Thursday, July 24. 2014
AllThings3D: roundtable discussion ... Posted by Erik de Bruijn in RepRap, Ultimaker at 00:10
I frequently listen to the AllThings3D podcast during my commute, I really recommend it (Link). If you want to learn about relevant developments in 3D printing, it's a great source and digest. Tonight I had and interview by AllThings3D.
It also seemed like a great occasion to share the fact that Erik van der Zalm now works at Ultimaker! He'll continue his pioneering work on open source firmware and much more! Everyone at Ultimaker is really excited to work with him.
Links of things that I mention:
Thursday, May 9. 2013
Why I do what I do. Part 1. Posted by Erik de Bruijn in Energy/sustainability, Linux / (K)ubuntu, RepRap, Science, Tech & Internet, Ultimaker at 22:01
My personal goal is to really impact global wealth in a positive way.
Often people are surprised when I say I studied economics and now develop and sell 3D printing technology. This could not be a more conscious decision. In the following blog posts I will explain why I do what I do.
It is my belief that a great way to contribute to the world, is through technology. Technology is perhaps the single most powerful driver towards a world of abundance.
My approach is twofold, I've been working on understanding the theory from an academic background through research (my masters thesis' PDF) and on the other hand I put whatever I've learned and 'test it' within the context of my work in practice. When I started, this used to be purely volunteer work in an amazing 3D printing community (RepRap.org) and more recently, as an entrepreneur and founder of a leading 3D printing business called Ultimaker. Back in 2008, building a 3D printer was pretty hard. Today, you don't need to know much about 3D printing to benefit from it. I'm glad that in 2008 I was naïve enough to think I could get it working quickly and start printing soon, because now our company leads in making 3D printing accessible without compromising performance. But it wasn't just the shared frustration that motivated me and my co-founders. It was the potential to empower many people to create real physical things.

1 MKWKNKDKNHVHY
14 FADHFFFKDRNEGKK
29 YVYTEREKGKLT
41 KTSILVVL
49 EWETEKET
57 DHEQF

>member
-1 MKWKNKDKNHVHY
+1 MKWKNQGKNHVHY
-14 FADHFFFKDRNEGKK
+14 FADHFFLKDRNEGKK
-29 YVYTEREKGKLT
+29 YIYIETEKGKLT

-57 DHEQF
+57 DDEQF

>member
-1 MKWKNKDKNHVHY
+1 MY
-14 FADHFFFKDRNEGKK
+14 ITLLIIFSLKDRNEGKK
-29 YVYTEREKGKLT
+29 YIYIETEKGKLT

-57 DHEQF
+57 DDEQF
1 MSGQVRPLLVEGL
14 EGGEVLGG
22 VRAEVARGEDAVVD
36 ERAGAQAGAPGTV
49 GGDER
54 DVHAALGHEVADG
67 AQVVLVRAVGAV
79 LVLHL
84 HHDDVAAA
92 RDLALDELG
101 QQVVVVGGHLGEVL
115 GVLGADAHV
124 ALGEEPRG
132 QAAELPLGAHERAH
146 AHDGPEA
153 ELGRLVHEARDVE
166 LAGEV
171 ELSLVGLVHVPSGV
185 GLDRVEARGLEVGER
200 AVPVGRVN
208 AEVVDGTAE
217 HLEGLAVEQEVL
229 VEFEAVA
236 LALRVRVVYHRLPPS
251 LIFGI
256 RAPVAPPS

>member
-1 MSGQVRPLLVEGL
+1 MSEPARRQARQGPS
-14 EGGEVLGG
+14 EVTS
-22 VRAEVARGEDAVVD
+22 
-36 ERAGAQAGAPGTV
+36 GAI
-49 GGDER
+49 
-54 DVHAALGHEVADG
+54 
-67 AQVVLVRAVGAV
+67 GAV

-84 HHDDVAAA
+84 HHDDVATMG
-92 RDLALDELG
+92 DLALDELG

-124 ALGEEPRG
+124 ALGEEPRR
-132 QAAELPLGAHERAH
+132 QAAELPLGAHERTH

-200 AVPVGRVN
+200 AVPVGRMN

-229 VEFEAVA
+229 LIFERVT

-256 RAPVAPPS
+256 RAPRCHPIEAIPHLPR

To understand technology's impact on progress, see also an interview with myself and Peter Diamandis in the documentary in the previous post, where we argue that when a physical object has a digital counterpart, its design can be changed and improved by anyone with a laptop and internet access. The ability to manufacture that object with a few clicks of a button is becoming widely distributed as 3D printers become more accessible. The very act of 3D printing liberates what is 'only' virtual and makes it real. The value is materialized into the real world that we live in. This changes everything. And that's not just my crazy personal opinion.